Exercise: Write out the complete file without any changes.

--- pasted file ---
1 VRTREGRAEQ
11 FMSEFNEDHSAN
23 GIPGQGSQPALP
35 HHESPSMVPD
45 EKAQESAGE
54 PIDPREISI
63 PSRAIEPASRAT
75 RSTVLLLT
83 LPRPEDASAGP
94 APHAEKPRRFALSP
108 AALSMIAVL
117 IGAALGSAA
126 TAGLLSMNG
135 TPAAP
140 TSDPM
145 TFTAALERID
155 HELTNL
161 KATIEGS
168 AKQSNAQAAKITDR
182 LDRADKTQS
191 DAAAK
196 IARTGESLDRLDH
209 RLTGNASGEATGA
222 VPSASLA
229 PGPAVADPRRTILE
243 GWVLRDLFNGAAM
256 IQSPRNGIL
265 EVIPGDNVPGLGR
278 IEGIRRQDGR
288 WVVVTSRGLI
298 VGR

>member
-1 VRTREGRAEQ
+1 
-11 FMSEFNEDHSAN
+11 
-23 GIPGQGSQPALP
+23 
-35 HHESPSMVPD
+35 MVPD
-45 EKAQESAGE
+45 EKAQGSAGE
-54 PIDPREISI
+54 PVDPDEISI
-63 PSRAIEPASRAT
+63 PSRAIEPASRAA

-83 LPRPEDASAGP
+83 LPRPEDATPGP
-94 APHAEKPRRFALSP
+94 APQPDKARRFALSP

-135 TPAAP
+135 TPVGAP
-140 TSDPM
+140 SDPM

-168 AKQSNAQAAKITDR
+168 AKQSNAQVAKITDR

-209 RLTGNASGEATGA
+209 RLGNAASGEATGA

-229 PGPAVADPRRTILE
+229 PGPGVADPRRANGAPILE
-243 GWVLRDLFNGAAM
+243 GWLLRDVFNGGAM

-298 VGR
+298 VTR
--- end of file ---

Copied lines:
1 VRTREGRAEQ
11 FMSEFNEDHSAN
23 GIPGQGSQPALP
35 HHESPSMVPD
45 EKAQESAGE
54 PIDPREISI
63 PSRAIEPASRAT
75 RSTVLLLT
83 LPRPEDASAGP
94 APHAEKPRRFALSP
108 AALSMIAVL
117 IGAALGSAA
126 TAGLLSMNG
135 TPAAP
140 TSDPM
145 TFTAALERID
155 HELTNL
161 KATIEGS
168 AKQSNAQAAKITDR
182 LDRADKTQS
191 DAAAK
196 IARTGESLDRLDH
209 RLTGNASGEATGA
222 VPSASLA
229 PGPAVADPRRTILE
243 GWVLRDLFNGAAM
256 IQSPRNGIL
265 EVIPGDNVPGLGR
278 IEGIRRQDGR
288 WVVVTSRGLI
298 VGR

>member
-1 VRTREGRAEQ
+1 
-11 FMSEFNEDHSAN
+11 
-23 GIPGQGSQPALP
+23 
-35 HHESPSMVPD
+35 MVPD
-45 EKAQESAGE
+45 EKAQGSAGE
-54 PIDPREISI
+54 PVDPDEISI
-63 PSRAIEPASRAT
+63 PSRAIEPASRAA

-83 LPRPEDASAGP
+83 LPRPEDATPGP
-94 APHAEKPRRFALSP
+94 APQPDKARRFALSP

-135 TPAAP
+135 TPVGAP
-140 TSDPM
+140 SDPM

-168 AKQSNAQAAKITDR
+168 AKQSNAQVAKITDR

-209 RLTGNASGEATGA
+209 RLGNAASGEATGA

-229 PGPAVADPRRTILE
+229 PGPGVADPRRANGAPILE
-243 GWVLRDLFNGAAM
+243 GWLLRDVFNGGAM

-298 VGR
+298 VTR